Planning a road trip is hard work, but it pays off. The benefits of travelling by road rather than flying from A to B are endless; you get to see much more of the country you are visiting and have much more freedom during your trip. I’m a huge advocate of travelling by car, having road tripped around Iceland, the Azores, Scotland and France over the past couple of years. Here are my top tip for planning your own road trip adventure.
1. Do your research
Once you’ve booked your flights and hired your car, it’s time to research your trip. I always buy guidebooks for my chosen destination, but actually do most of my research online. Instagram is a great visual tool for planning your road trip, as the destination search makes it easy to find places that you like the look of along your route. It also helps you to think outside the box and discover less touristy places, although bear in mind that you are judging places purely based on their appearance. Spend time reading blogs, looking at travel sites and googling to find other people who have done a similar trip.
2. Use Google maps
Once I know my start point and end point, I plot them into Google Maps along with any essential destinations that I want to try to visit along the way. Once you have input this information, you can then get a rough idea of how long your trip will take to complete. Think about how far you’d realistically like to drive each day and consider how much time you have overall. Do you really have time to go out of your way to visit all of your must-see locations, or will you be cramming too much into each day? Don’t forget that the driving time given to you by Google doesn’t factor in bad weather or heavy traffic, and that you’ll also want to spend time getting out of the car and exploring. Consider staying in some destinations for a couple of days to take a break from the long drives. During our Iceland road trip, we spent three days staying in a cabin in the north of the island when we only explored areas within a half hour’s drive. This helped to break up our trip and gave us time to relax.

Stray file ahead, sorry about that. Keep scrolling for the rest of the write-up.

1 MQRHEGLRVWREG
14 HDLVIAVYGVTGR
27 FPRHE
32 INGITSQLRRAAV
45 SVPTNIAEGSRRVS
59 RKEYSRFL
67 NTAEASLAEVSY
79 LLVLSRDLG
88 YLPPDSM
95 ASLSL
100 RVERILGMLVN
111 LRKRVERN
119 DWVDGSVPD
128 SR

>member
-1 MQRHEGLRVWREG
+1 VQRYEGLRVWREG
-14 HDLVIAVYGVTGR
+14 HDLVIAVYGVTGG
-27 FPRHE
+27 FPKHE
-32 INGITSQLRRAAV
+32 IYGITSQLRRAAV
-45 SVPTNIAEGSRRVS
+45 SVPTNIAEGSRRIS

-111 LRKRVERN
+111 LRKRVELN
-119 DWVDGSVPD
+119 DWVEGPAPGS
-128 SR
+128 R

3. Buy a map
Even if you prefer to print off your directions from Google Maps or like to rely on your Sat Nav, I would always recommend having a real map to hand. Going back to our Iceland trip, there were many times when the Sat Nav didn’t recognise the smaller roads that we drove down, but the huge detailed map that we’d brought as a back-up had every little detail that we needed. It’s also nice to plot your route with a pencil for a nice memento of your trip.
4. Plan in advance
Planning a road trip for a last minute adventure is always going to be tricky. You’ll get better rates on a hire car if you book in advance, but you also have more time to research and prepare. I usually plan a road trip four months prior, giving me the best rates on flights and hire cars but also giving me plenty of time to plan our route.
5. Gather your essentials
Don’t leave your packing until the last minute. You may need extra or hard to find items to make your feel more comfortable during a road trip. Travel pillows can help for long drives and it’s nice to have a couple of audio books, podcasts or mix CDs lined up to listen to on the road. If you’re planning on driving a camper van or camping along the way, consider all of your camping equipment. Research into any legal requirements for driving in the country you are travelling in. In France, for example, you are required by law to have a collection of objects in your car at all times, including hi-vis jackets and your own breathalyser.
6. Allow time to stop and simply admire the scenery
After all, the main reason you have decided to plan a road trip is probably because you want to see more of the country that you are driving through. Don’t rush to your destination; leave room in your plans to take it slow.
See Also: 5 Road Trip Planning Mistakes
Emma Lavelle is a UK based writer and photographer and has her own blog Field and Nest.